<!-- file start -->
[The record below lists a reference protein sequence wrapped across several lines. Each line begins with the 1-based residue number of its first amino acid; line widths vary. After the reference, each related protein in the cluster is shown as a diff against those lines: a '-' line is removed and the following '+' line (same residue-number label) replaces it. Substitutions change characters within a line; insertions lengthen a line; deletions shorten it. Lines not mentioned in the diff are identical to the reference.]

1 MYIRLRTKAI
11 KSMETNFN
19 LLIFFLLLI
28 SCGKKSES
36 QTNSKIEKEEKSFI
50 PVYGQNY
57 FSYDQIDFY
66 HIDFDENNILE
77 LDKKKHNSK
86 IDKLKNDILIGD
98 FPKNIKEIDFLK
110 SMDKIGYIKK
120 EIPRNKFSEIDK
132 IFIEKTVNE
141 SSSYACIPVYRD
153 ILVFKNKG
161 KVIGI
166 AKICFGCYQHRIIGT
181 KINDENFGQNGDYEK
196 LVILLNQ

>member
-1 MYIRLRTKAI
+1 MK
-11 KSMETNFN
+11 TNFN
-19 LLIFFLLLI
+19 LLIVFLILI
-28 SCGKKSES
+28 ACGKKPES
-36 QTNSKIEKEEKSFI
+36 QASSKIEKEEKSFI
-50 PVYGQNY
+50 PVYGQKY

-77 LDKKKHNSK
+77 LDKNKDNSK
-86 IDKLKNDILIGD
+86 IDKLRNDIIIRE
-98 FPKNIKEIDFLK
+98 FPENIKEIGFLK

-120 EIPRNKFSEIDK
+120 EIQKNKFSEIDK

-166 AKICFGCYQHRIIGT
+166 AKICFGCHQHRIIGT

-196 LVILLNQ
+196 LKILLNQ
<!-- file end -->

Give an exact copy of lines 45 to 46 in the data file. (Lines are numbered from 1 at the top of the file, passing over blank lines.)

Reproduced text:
-196 LVILLNQ
+196 LKILLNQ